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Publication numberUS7020582 B1
Publication typeGrant
Application numberUS 10/833,384
Publication dateMar 28, 2006
Filing dateApr 28, 2004
Priority dateApr 28, 2004
Fee statusLapsed
Publication number10833384, 833384, US 7020582 B1, US 7020582B1, US-B1-7020582, US7020582 B1, US7020582B1
InventorsJohn M. Dicosola, Adam Wright, Junzhao J. Lei, Mark A. Banke, William Hata
Original AssigneeAltera Corporation
Export CitationBiBTeX, EndNote, RefMan
External Links: USPTO, USPTO Assignment, Espacenet
Methods and apparatus for laser marking of integrated circuit faults
US 7020582 B1
Abstract
Systems and methods are provided for marking integrated circuit defects on wafers to facilitate failure analysis. A wafer containing integrated circuits can be tested using a tester. Test data from the tester can be analyzed using integrated circuit design files to identify suspected faults. A fault location program can be used to identify the physical location of the faults. The fault location program uses information on the faults identified and CAD file information on the physical layout of the integrated circuit to map identified faults to actual physical positions. The fault location program may also generate laser control files. The laser control files can be used to control a laser system so that the laser system creates laser marks on the wafer surrounding each of the faults. The marked faults can be polished and examined under an electron microscope or analyzed using other failure analysis tools.
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Claims(20)
1. A method for marking faults on a wafer containing circuitry, comprising:
electrically testing the circuitry on the wafer using a tester to produce test data;
analyzing the test data using a test analysis process to produce information identifying faults in the circuitry on the wafer;
using the information identifying the faults to produce corresponding laser fault marking control information that specifies where laser marks are to be made on the wafer surrounding each fault; and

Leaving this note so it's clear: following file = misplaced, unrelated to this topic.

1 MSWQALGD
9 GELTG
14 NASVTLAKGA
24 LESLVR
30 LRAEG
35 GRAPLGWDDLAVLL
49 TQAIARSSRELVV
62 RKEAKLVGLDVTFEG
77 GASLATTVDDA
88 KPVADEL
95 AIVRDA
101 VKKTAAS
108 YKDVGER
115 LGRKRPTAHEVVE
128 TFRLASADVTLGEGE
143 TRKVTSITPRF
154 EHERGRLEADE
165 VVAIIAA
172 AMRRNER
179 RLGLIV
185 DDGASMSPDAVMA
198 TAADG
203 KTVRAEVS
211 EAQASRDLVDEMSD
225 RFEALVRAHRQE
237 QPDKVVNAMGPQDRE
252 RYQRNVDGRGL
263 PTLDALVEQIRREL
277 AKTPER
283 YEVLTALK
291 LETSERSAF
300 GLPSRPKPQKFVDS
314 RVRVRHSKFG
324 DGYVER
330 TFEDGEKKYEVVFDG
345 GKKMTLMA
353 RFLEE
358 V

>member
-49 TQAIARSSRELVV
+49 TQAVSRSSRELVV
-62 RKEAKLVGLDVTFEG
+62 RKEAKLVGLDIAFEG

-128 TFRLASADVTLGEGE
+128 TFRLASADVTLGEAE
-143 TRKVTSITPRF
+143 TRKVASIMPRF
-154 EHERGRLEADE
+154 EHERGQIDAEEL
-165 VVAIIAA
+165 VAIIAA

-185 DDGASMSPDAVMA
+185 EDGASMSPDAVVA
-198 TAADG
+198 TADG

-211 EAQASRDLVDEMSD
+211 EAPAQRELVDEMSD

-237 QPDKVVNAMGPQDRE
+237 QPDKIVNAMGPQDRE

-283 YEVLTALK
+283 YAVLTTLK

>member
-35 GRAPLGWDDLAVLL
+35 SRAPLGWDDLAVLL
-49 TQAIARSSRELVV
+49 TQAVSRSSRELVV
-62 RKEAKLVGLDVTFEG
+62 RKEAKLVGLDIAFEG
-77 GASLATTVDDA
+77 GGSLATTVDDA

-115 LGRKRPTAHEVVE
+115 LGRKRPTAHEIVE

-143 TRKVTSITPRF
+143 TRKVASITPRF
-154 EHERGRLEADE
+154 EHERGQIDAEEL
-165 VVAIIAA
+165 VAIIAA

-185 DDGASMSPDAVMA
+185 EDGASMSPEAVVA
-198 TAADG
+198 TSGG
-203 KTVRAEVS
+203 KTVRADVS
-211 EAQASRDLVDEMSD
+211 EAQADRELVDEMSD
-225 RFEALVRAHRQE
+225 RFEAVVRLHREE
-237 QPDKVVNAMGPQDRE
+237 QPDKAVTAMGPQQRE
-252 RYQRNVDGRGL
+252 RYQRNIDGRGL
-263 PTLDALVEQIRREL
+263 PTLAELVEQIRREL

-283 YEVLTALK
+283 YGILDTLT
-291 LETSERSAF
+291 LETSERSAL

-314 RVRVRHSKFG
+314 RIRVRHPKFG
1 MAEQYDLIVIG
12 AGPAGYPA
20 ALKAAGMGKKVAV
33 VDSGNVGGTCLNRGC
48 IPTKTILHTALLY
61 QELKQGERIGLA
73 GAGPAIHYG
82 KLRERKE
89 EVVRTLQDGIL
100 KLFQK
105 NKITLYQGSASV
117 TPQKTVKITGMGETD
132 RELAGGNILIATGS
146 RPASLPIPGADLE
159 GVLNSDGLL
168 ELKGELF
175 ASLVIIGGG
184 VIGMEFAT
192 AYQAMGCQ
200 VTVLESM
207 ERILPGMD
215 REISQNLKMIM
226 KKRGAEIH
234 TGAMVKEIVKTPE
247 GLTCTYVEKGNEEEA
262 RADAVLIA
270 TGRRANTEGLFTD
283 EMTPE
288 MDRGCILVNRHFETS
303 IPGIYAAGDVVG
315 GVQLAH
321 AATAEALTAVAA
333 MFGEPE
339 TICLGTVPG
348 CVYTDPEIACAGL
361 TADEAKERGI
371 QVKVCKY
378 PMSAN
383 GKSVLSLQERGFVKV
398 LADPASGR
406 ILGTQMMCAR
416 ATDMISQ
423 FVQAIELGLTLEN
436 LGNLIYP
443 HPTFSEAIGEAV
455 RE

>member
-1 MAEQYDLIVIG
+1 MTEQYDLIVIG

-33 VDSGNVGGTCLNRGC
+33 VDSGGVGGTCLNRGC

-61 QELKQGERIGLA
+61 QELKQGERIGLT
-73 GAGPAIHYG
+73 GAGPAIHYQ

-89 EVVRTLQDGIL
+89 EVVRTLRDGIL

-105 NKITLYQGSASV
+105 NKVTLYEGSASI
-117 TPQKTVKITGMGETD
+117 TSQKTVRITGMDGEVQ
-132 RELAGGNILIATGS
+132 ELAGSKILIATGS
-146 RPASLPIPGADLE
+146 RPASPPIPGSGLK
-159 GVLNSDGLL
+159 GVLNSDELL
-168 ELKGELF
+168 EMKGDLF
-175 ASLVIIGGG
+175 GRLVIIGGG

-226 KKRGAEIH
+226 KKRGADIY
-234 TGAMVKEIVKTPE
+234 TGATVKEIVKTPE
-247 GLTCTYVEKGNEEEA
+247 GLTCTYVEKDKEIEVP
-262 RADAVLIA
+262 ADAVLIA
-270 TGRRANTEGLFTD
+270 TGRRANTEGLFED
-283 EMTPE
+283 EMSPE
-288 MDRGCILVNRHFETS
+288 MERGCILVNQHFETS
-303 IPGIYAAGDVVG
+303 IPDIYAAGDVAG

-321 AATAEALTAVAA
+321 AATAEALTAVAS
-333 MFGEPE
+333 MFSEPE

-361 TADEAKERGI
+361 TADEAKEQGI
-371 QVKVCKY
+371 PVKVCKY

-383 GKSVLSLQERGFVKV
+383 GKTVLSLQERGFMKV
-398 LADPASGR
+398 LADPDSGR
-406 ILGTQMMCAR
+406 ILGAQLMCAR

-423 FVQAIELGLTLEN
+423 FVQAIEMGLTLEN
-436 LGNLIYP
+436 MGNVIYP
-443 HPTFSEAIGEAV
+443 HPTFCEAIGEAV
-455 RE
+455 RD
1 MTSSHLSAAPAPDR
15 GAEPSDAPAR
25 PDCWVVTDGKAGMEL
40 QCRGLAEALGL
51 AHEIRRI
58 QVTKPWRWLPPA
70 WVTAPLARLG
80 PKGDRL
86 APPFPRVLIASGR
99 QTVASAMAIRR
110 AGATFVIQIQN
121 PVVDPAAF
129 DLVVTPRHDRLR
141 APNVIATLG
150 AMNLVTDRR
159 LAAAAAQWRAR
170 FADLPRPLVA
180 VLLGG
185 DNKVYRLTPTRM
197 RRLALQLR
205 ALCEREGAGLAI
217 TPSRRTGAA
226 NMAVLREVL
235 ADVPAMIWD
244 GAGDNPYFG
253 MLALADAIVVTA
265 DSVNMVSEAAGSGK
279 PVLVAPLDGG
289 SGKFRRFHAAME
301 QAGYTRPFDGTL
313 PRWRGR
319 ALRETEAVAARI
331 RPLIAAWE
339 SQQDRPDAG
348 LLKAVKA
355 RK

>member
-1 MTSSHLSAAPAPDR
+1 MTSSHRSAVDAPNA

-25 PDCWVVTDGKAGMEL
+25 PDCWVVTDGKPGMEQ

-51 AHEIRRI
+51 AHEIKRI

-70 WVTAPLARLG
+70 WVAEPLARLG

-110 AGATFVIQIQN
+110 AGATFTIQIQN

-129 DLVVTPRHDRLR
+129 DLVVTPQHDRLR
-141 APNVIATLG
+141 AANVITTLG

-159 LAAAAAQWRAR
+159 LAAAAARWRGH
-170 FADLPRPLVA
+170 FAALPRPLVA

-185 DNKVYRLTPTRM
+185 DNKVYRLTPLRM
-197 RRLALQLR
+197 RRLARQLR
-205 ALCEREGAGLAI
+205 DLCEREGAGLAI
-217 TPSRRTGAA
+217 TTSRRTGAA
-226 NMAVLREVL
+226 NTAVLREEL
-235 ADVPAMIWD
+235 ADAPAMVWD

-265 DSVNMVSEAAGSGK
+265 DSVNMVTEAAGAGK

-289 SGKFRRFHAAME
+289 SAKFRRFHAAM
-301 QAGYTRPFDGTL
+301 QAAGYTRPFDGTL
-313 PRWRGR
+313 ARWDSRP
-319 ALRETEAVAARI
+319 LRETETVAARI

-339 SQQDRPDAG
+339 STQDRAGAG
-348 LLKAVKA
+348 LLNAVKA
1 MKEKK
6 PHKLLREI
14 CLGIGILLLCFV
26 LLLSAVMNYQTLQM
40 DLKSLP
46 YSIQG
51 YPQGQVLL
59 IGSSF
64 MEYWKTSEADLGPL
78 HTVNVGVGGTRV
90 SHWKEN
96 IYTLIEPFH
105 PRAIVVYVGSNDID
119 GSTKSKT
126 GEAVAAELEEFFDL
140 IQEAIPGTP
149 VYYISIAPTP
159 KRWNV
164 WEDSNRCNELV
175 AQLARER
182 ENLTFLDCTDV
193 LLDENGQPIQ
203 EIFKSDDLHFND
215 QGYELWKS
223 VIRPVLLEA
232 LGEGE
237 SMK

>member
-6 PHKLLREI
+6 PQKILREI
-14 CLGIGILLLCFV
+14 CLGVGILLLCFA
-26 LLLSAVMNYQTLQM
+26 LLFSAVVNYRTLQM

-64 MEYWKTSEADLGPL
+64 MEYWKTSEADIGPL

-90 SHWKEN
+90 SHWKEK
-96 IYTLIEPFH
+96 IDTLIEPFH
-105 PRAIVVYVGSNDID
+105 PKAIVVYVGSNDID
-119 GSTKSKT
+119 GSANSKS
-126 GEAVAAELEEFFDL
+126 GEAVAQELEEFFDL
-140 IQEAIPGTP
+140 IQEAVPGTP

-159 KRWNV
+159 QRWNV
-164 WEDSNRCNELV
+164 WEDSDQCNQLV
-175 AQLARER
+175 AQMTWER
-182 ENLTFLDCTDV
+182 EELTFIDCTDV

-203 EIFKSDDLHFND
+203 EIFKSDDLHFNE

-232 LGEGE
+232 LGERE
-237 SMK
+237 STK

using a computer-controlled laser system to make laser marks on the wafer in accordance with the laser fault marking control information.
2. The method defined in claim 1 further comprising:
unloading the wafer from the tester;
loading the unloaded wafer into the computer-controlled laser system; and
loading the laser fault marking control information into the computer-controlled laser system before making the laser marks.
3. The method defined in claim 1 wherein the computer-controlled laser system comprises a computer-controlled laser system with automatic wafer alignment capabilities, the method further comprising loading the wafer into the laser system and automatically aligning the wafer using the laser system before making the laser marks with the laser system.
4. The method defined in claim 1 wherein analyzing the test data using the test analysis process to produce the laser fault marking control information comprises using the test analysis process to produce laser control files for the computer-controlled laser system.
5. The method defined in claim 1 wherein analyzing the test data using the test analysis process to produce the laser fault marking control information comprises using the test analysis process to produce slf.* and *.dat laser control files for the computer-controlled laser system.
6. The method defined in claim 1 wherein electrically testing the circuitry on the wafer using the tester comprises using a probe card to electrically test a plurality of integrated circuits on the wafer while gathering wafer coordinate information with the tester for each of the integrated circuits that is tested.
7. The method defined in claim 1 wherein analyzing the test data using the test analysis process further comprises using design files that contain a logical representation of the circuitry on the wafer to analyze the test data to identify the faults on the wafer.
8. The method defined in claim 1 further comprising:
setting up the computer-controlled laser system by providing wafer size information to the computer-controlled laser system; and
after the wafer size information has been provided to the computer-controlled laser system, loading the wafer into the computer-controlled laser system.